This tag is about how the grammar works: different grammatical usages, how they can be used, or what they mean.

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7
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6answers
2k views

Use of “ever” in non-negated sentence

Is the sentence grammatically correct: I do recall ever seeing my mother in the light of day.
5
votes
2answers
3k views

Rule for adding “and” or hyphens between numbers that are spelled out fully in text

For example, take the number 342. It could be written out a number of different ways when spelled out fully. Three hundred forty two Three hundred and forty two Three hundred and forty-two What is ...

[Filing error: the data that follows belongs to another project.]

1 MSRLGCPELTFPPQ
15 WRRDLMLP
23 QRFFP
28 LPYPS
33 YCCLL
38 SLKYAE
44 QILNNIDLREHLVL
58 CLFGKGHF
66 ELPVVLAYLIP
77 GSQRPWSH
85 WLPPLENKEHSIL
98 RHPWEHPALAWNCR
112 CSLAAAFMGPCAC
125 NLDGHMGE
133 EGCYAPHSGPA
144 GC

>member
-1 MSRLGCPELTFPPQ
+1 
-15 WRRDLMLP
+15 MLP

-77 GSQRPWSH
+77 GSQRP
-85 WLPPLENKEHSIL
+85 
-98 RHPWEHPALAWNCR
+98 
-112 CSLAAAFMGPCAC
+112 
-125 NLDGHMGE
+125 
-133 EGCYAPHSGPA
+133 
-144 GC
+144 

4
votes
2answers
692 views

Past tense or present tense to describe something that happened in the past but is still true?

For example: "Last week, I found out that NASA stands for 'National Aeronautics and Space Administration.'" or "Last week, I found out that NASA stood for 'National Aeronautics and Space ...
5
votes
2answers
3k views

“is” vs “are” when followed by a number

I read the following sentence on YouTube and initially thought it was grammatically incorrect: Here are 10 minutes of the movie Black Hawk Down! I thought "are" should have been "is" but then I ...
37
votes
8answers
3k views

Why is there no plural indefinite article?

The takes either a singular or a plural subject. A/an only takes the singular. When we pluralize a noun preceded by an indefinite article, we simply drop the article (sometimes replacing it with ...